Being a parent plunges you into a sort of unrequited love, writes Eleanor Gordon-Smith, but that doesn’t mean you’re in the wrong. My only son is very successful. He owns five properties, is self-employed, and due to inherit from a family member soon. He buys top-brand watches and cars. But l feel he is quite miserable towards me, his hard-working mum. I’ve never had big bunch flowers from him or wee present off the cuff. Am l wrong? It upsets me to not be appreciated. I heard a story not too long ago about a father talking to his daughter. She was on the edge of the decision about whether she would have children and he was talking to her about what he’d learned when he became a dad. He told her that if he had his time again he wasn’t sure he’d have children. He wasn’t being unkind; it wasn’t because he didn’t adore her. It was because he hadn’t understood the way that being a parent plunges you permanently into unrequited love. Your whole life and heart become structured around someone who won’t return your calls; you would take a bullet for someone who forgets your birthday. So no, you’re not wrong. He’s wrong. He’s wrong to take you for granted, though for him, you are the only thing that has ever been totally granted. You are the constant from his first day on Earth. The cruel twist is the better a parent you are, the more constantly and immovably you show up and provide love and reassurance, the easier it is for him to see your constancy as a metaphysical fact about the universe instead of the product of your effort and love. And who thinks to be grateful for the things we see as natural order? You mustn’t take it to heart. It’s not a referendum on you or your value as a parent. It’s just the betrayal all of us ultimately level at our parents, which is to leave them behind. It’s a betrayal we have to move through on the way to adulthood, but if our parents have been good to us we could at least buy some flowers on the way out. I wonder whether there are people in his life who could quietly have a word. You could be explicit with his sibling or spouse or father – or even with him. The “dear old mum” card is a tough one to resist. In the meantime, or if he doesn’t shape up, perhaps there’s some comfort in knowing that your hurt is the proof that you’re still a loving and hopeful person. Being able to be wounded by another person is the sign that we’re still vulnerable and open to them, that we’re living a life that’s awake and soft and full of hope. Not all those hopes get repaid, but I hope for your sake this one does. And Mum, I’ll call you soon. ************************************* Ask us a question Do you have a conflict, crossroads or dilemma you need help with? Eleanor Gordon-Smith will help you think through life’s questions and puzzles, big and small. Questions can be anonymous. If you’re having trouble using the form, click here. Read terms of service here.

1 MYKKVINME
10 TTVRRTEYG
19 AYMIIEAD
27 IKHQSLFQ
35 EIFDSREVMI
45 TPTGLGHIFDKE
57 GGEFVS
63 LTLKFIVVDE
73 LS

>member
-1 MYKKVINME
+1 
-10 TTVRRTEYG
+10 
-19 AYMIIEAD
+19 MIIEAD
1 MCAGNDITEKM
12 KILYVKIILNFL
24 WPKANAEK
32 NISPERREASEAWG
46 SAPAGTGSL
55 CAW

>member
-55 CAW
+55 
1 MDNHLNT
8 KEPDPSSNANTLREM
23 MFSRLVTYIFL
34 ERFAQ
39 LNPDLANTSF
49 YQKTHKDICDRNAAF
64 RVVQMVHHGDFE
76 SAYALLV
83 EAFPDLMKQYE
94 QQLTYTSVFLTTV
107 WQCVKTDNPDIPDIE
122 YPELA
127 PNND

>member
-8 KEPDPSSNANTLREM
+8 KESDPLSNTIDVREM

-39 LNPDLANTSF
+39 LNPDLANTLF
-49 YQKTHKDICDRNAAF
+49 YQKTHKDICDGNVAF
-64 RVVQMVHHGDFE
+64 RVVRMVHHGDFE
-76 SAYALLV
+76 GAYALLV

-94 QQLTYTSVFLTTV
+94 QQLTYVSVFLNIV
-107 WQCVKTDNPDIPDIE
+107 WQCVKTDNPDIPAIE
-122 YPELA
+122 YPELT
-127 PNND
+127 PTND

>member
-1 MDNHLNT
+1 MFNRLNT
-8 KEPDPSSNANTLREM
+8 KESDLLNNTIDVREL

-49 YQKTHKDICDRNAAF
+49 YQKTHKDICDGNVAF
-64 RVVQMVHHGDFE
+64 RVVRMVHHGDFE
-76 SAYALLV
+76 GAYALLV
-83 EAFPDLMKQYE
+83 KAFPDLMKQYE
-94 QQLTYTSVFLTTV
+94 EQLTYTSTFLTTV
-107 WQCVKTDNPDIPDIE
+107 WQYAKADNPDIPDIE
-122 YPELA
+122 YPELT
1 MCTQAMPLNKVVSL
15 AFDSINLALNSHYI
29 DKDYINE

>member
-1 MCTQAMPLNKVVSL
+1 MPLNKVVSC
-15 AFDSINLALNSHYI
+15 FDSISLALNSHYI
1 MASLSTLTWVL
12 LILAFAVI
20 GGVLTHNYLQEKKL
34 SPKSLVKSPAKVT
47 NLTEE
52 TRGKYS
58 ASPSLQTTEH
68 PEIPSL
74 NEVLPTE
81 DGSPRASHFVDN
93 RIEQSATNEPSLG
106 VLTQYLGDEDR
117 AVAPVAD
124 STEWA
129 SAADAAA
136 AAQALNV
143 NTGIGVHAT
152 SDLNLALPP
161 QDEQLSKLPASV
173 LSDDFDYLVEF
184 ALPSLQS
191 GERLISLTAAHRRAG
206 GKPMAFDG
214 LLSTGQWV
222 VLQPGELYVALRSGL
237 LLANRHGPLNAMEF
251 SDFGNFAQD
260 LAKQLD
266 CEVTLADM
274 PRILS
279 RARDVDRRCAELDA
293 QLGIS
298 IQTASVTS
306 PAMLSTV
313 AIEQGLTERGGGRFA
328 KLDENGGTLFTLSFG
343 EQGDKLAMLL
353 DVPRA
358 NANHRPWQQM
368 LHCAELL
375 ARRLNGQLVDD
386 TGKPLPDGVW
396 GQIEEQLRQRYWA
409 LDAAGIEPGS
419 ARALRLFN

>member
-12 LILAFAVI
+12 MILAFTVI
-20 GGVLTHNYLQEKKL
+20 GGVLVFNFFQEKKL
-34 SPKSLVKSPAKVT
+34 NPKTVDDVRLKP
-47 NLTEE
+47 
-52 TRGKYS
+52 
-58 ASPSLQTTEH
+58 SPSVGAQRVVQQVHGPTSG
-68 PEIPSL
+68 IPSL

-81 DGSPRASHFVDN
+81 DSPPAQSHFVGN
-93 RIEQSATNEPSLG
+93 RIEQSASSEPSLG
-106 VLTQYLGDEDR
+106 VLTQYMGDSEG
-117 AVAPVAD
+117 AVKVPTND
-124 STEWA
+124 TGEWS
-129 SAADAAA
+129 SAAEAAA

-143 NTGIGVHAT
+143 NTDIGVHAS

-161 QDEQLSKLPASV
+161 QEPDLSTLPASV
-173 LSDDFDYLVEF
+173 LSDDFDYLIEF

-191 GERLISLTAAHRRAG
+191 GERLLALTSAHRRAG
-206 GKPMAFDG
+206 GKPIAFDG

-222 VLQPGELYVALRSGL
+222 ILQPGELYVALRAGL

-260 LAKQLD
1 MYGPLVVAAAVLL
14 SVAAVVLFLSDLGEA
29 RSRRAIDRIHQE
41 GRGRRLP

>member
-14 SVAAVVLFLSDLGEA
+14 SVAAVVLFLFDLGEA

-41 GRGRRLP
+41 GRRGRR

Getting used to the newly built Berlin Wall in August 1961. Photograph: Sipa Press/Rex Features Photograph: Sipa Press / Rex FeaturesWhy did so many people try to cross the heavily guarded and fortified Berlin Wall instead of the presumably less well guarded and fortified border between East and West Germany?Richard Parmenter, EnfieldPost your answers – and new questions – below or email them to firstname.lastname@example.org